I decided to spend most of my day on walking tours.
For those of you following me long enough, you know I am a huge fan of tours. I am all about getting in there like tourists do and having a local walk me around giving all the insights of the culture and areas, much of which I would have never know on my own. So, no, I am not above tours at all, though the more personalized and smaller the group, the better.
I started with a tour along the Latin Quarters with Mon Beau Paris. It was intimate and slow paced and I enjoyed being able to experience the city at my own pace – though move over for those Parisians in a hurry!
The beautiful Perfumerie Buly in Paris.
I also did a tour personally organized for what I wanted to see and do by RobertPINK. My focus was exclusively on cafes and gardens in the neighborhood of St.-Germaine-des-Pres in the 6th arrondissement of Paris. One would think that a cafe, or garden, isn’t all that interesting of a tour, except that they are so historical and have so much significance.
Cafes have always been a place of gathering for many people looking to discuss ideas and find creativity and inspiration. It wouldn’t be difficult to find local artists coming together for drink and talk. Each cafe has a historic, special history, one which you can learn about in detail through tours like these.
Le Procope is the oldest cafe in Paris, established in 1686 and a favorite among celebrities dignitaries from all over the world.
It’s important to note that there is a difference between a bistro, a cafe, and a brasserie, all of which there are many in Paris (in 2009 it was estimated that there were a total of 38,000 in Paris alone). Though you can certainly get a coffee in a cafe, these are more than just coffee shops. Here you can find a full menu and wine list, and some even sell tobacco. A bistro is smaller and more informal, their selection maybe not as extensive, and a brasserie is a drinking spot, with some of them sometimes even brewing their own beer (so do your research and ask about their local beer).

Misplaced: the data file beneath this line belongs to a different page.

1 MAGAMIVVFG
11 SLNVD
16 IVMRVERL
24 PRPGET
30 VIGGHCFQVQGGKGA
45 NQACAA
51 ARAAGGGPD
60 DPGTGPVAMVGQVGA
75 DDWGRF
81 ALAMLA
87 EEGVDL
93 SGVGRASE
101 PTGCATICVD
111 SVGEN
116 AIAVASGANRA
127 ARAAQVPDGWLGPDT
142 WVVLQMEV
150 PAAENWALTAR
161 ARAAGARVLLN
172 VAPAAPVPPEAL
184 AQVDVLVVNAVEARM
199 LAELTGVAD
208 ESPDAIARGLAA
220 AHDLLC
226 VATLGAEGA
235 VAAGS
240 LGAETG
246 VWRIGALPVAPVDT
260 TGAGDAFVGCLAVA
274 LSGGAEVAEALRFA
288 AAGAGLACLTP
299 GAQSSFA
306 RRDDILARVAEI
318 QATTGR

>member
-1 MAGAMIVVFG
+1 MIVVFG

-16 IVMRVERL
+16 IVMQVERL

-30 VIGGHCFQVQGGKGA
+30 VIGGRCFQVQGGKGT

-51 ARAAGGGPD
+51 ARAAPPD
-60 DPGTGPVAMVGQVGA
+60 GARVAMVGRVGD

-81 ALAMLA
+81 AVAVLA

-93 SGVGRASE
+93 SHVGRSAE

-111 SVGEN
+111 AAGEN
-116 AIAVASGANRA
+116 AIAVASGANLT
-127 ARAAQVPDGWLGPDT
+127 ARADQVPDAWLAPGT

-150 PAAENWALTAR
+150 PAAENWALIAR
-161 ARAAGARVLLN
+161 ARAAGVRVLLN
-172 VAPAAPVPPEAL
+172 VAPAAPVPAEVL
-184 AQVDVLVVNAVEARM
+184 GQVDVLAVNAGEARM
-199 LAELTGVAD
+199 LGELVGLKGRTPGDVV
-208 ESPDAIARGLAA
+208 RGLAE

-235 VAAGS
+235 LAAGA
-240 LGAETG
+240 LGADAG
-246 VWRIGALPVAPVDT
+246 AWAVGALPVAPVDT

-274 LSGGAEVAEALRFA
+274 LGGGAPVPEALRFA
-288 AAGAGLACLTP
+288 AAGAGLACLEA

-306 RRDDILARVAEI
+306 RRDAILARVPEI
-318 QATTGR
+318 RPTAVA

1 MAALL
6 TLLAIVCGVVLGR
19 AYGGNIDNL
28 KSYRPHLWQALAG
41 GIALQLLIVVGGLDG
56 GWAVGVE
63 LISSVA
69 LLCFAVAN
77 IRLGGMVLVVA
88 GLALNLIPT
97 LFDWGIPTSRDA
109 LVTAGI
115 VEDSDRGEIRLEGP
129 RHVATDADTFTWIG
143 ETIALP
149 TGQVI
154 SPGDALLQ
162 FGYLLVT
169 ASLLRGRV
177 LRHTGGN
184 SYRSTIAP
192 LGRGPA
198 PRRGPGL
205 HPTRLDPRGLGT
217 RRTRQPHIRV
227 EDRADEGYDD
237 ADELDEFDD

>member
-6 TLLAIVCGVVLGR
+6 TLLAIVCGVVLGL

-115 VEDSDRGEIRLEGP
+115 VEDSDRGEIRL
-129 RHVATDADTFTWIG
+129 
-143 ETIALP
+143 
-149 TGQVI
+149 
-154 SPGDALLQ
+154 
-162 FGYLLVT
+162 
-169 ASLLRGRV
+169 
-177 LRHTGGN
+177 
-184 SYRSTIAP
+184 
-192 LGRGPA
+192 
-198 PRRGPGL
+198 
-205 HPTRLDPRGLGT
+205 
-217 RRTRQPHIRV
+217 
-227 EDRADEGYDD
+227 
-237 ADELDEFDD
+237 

This is also where you’ll find Luxembourg Gardens, once the home of the widow of King Henry IV of France, Marie de’ Medici. The Luxembourg Palace, as it was once known, was built in 1612 and now serves as the offices for the French Senate. The park covers close to 59 acres and is a place where many Parisians and visitors like to relax and spend their time. It’s one of the most beautiful gardens in Paris, of which there are a total of 400 (when combined with the number of parks). This massive amount of green terrain makes Paris the most wooded capital city in all of Europe.
In addition to cafes and gardens, we stopped in a few fun places to enjoy a treat…and French treats are my favorite! And also toured the Dilettantes House of Champagne, which I adored for its efforts to highlight and bring to us the bubbly produced by the smaller champagne houses that we might not all be as familiar with. It’s a beautiful stop to learn about them and also do a tasting before purchasing your bottle of choice. But the real awe-inspiring draw to this place (in addition to its fabulous champagne) is that this was Pablo Picasso’s former studio.
If you want to combine your shopping experience with a foodie one, head over to Lafayette Gourmet, where you can treat yourself to everything from high-end grocery food shopping to small bites and sweets.
Evening in Paris
When it comes to a night in Paris the list of things to do can seem endless. Like any great city, its nightlife is one that aims to please every mood and personality.
And because this is Paris, and I am a visitor in this wonderful city, a perfect way to end the night was to do as tourists do, with a dinner and the Paris Merveilles show at Lido de Paris.
Here I got to enjoy a beautiful display of light, dance, acrobatics and more, as well as witness my very first, and very Parisian, Can-Can dance.
This show is not ideal for children and the jaded might find it too touristy for their tastes. Turns out, very few locals I spoke to had ever been to the Lido. However, just like I recommend that New Yorkers take a day and night to explore their city as tourists do, I recommend you join the line for a show at the Lido.
Order up some champagne and sit back and enjoy the show. Though I wasn’t sure how I would feel entering in, I soon got caught up in the lights and glimmer of it all, and as the dancers twirled their skirts and the music played, I embraced it.
This, I thought, is Paris and I loved every minute of it.
Photography property of Girl Gone Travel® and may not be used without direct permission from the publisher.
Special thanks to Atout France and Paris Tourism and their partners.